How Flexible Are Canon’s New Flex Zooms?

Canon announced their new Flex Zooms last month with a slew of features that seem to check all the boxes that professional cinematographers have been asking for. But how true to their name are they?

First… some quick history on Canon’s modern cinema zoom family.

Back in 2011 (ish) Canon rejoined the cinema lens field with the introduction of their 14.5-60mm and 30-300mm. Both lenses were offered in EF OR PL mount. Not both. For a short period, Duclos Lenses offered a replacement mount for either lens that allowed you to swap back and fourth, but it wasn’t ideal since a lot of people coming from EF to PL wanted to keep the metadata that the EF models provided. This simply wasn’t possible at the time so we discontinued that conversion shortly after launching it.

Compact Zooms. EF OR PL.

Shortly after those to pro zooms came the 15.5-47mm and the 30-105mm which proved to be much more popular than anticipated. But they suffered from the same exact technical limitation. You could purchase them in EF mount OR PL. but you couldn’t swap them. We took what we learned from the previous zooms and started working on a more elegant solution. Thus the Multi-Mount was born! My absolute affection for alliteration was the source of the name, but the solution was far from unique. The interface was inspired by the same threaded mount solution used by Cooke, Angenieux, and a variety of others for decades. What was unique was the integration of this sub-mount into the two aforementioned Canon compact zooms. We removed a few layers of the mechanical components at the rear of the zooms and attached our newly design Multi-Mount sub-mount which allowed users to swap between mounts in a matter of seconds. The conversion also included a clever mechanism that allowed users to make adjustments to the integrated back focus pin which was otherwise obstructed and required disassembly to access. Nearly every Canon compact zoom lens that we sold came with our Multi-Mount system. It was a no-brainer for rental houses and owner operators that needed the flexibility of a professional zoom lens without needed to double their investment and buy one of each lens. We probably cost Canon a few sales as a result but I can live with that guilt. Can’t you?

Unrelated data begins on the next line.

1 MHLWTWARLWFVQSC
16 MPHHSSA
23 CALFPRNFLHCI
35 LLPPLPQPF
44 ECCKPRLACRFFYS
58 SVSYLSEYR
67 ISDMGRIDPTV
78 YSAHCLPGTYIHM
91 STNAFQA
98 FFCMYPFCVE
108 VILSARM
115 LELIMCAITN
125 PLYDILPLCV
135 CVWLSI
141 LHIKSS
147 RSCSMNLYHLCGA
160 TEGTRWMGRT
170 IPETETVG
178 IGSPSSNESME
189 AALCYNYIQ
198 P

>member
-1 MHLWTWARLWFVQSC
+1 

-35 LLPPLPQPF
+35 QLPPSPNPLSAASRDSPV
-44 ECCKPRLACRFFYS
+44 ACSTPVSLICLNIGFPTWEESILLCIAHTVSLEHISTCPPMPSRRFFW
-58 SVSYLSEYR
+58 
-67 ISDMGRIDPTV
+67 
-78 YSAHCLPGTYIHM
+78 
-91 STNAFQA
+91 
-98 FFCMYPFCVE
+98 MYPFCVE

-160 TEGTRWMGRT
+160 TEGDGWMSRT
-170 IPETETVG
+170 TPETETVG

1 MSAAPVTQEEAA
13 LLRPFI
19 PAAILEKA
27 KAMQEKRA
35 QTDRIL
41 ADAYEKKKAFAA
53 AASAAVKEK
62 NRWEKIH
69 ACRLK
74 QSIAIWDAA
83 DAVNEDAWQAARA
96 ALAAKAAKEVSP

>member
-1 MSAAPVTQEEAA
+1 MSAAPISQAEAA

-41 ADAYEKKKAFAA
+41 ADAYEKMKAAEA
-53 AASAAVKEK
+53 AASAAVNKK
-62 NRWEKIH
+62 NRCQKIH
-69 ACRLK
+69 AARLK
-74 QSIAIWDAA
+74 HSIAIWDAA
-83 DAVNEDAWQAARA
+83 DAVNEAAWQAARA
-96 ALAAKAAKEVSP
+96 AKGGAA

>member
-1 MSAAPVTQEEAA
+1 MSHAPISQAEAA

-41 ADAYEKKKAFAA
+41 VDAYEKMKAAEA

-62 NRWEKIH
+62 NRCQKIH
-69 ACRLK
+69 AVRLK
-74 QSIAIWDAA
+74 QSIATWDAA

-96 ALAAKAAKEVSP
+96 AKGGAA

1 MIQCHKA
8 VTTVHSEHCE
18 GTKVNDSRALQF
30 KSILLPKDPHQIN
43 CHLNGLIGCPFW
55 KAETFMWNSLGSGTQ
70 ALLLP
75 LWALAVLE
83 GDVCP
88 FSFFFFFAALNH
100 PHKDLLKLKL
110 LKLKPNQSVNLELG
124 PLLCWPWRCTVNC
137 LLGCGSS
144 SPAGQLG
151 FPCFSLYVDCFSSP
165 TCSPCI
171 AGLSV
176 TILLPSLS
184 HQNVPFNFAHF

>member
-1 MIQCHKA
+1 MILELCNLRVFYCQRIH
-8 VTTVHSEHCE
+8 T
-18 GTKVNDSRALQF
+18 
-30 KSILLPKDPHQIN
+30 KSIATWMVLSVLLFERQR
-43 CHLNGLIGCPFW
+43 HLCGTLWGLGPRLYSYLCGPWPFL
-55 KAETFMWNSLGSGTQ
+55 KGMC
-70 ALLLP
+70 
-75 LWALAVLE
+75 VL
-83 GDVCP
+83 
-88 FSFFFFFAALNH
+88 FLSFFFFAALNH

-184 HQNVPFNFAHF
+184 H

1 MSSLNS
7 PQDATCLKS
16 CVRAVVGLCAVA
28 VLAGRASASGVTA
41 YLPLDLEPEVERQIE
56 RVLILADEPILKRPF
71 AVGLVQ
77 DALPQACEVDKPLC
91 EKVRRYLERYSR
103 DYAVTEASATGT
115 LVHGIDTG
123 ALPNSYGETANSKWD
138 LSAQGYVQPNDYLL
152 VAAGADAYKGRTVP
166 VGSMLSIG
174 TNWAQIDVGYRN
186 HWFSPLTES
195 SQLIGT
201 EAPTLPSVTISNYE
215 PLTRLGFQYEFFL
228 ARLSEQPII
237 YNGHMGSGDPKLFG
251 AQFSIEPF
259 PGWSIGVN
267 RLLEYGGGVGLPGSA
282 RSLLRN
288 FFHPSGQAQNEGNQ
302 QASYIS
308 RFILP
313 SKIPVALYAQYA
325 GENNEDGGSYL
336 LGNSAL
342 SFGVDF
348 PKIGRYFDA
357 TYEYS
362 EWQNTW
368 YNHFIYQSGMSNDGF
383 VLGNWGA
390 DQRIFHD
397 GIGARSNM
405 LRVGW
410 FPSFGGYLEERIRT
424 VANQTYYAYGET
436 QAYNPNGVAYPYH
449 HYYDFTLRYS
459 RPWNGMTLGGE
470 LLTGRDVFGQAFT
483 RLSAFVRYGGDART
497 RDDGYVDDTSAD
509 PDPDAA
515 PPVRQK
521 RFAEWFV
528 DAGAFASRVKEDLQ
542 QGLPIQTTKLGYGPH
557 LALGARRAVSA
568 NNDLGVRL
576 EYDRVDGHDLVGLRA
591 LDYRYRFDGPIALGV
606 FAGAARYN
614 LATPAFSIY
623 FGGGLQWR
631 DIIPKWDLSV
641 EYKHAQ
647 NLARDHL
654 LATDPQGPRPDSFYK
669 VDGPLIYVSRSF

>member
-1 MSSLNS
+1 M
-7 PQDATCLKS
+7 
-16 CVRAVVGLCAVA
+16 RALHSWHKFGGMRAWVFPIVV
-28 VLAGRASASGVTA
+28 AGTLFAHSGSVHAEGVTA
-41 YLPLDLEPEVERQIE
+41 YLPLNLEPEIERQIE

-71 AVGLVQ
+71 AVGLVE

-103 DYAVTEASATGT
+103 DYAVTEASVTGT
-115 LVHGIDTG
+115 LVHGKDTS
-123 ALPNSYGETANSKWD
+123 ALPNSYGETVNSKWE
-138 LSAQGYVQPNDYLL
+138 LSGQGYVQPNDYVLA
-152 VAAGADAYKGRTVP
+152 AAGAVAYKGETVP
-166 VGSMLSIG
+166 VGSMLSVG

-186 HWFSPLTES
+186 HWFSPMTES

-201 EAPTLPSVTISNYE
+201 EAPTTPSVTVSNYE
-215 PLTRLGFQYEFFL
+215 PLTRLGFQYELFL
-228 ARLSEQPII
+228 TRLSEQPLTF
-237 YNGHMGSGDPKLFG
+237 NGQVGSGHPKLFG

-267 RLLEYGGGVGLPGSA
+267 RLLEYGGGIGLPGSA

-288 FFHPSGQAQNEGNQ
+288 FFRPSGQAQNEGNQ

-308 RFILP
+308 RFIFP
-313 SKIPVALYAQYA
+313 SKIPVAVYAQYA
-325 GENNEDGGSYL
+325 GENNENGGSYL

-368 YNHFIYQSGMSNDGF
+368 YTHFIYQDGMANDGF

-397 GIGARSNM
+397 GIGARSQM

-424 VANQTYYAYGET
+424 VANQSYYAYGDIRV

CN-E Primes. EF Only.

With the release of two compact zooms and our Multi-Mount system, we had an influx of clients asking us to integrate the Multi-Mount system into the Canon CN-E Primes. We looked into it and found there simply wasn’t enough room, mechanically, to accomodate the sub-mount and necessary hardware. But we did find that there was room, just enough, for a hard PL mount conversion on the CN-E primes. When Canon heard we were working on a PL conversion they asked to meet with us to discuss. Their engineers told us it simply wasn’t possible. …We delivered the first batch of PL mount CN-E primes a month later. 🙂

Cine-Servo. EF OR PL.

In 2014 Canon unveiled their hybrid Cine-Servo zoom which was very popular due to its convenient zoom range, 17-120mm. Similar to the previous zooms, it was available in PL or EF mount but still not both. They attempted to appease customers by offering a mount swap service. Their intentions were good but the practicality of this was just unrealistic. The swap included sending your lens to Canon’s service center, purchasing the new parts, waiting for their techs to perform the conversion, and then waiting for it to be shipped back. Not ideal for working pros that own or rent their equipment. The same inconvenience was offered for the 50-1000mm which came out later in 2014.

Flex Zooms. Flexible?